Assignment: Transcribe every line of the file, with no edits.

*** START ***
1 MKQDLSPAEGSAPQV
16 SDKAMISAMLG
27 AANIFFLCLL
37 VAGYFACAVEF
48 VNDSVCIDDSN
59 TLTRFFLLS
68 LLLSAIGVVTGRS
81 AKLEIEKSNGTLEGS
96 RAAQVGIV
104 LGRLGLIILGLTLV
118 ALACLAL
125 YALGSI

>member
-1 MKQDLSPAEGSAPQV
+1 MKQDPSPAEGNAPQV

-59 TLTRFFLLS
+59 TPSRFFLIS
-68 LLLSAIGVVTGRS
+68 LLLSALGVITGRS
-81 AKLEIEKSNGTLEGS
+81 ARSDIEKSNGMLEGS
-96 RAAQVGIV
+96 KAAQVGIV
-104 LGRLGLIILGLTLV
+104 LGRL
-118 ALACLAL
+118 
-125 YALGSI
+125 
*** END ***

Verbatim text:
1 MKQDLSPAEGSAPQV
16 SDKAMISAMLG
27 AANIFFLCLL
37 VAGYFACAVEF
48 VNDSVCIDDSN
59 TLTRFFLLS
68 LLLSAIGVVTGRS
81 AKLEIEKSNGTLEGS
96 RAAQVGIV
104 LGRLGLIILGLTLV
118 ALACLAL
125 YALGSI

>member
-1 MKQDLSPAEGSAPQV
+1 MKQDPSPAEGNAPQV

-59 TLTRFFLLS
+59 TPSRFFLIS
-68 LLLSAIGVVTGRS
+68 LLLSALGVITGRS
-81 AKLEIEKSNGTLEGS
+81 ARSDIEKSNGMLEGS
-96 RAAQVGIV
+96 KAAQVGIV
-104 LGRLGLIILGLTLV
+104 LGRL
-118 ALACLAL
+118 
-125 YALGSI
+125 